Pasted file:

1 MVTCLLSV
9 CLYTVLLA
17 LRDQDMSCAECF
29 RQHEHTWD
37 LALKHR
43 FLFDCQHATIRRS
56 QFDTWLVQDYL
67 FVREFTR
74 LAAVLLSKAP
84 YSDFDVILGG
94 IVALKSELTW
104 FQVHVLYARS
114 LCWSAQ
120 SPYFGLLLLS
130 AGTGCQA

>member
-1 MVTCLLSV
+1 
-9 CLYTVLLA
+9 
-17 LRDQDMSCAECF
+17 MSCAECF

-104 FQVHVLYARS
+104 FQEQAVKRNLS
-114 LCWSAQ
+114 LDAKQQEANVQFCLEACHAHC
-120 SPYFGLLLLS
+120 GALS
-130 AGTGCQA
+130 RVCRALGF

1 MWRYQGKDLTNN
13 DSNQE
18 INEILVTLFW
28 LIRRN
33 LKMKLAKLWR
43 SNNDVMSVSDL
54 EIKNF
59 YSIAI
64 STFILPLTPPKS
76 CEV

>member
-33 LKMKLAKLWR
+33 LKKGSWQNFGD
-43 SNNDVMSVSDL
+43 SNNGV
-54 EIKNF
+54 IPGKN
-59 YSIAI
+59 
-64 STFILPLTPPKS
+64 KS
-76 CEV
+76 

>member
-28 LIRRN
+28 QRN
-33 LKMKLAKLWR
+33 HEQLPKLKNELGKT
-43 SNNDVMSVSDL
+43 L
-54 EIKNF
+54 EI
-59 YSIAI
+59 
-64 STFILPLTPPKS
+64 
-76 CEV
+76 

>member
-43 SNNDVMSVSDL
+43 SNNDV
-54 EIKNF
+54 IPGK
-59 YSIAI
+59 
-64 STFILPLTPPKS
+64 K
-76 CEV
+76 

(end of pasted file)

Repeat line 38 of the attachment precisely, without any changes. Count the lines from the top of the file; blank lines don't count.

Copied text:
59 YSIAI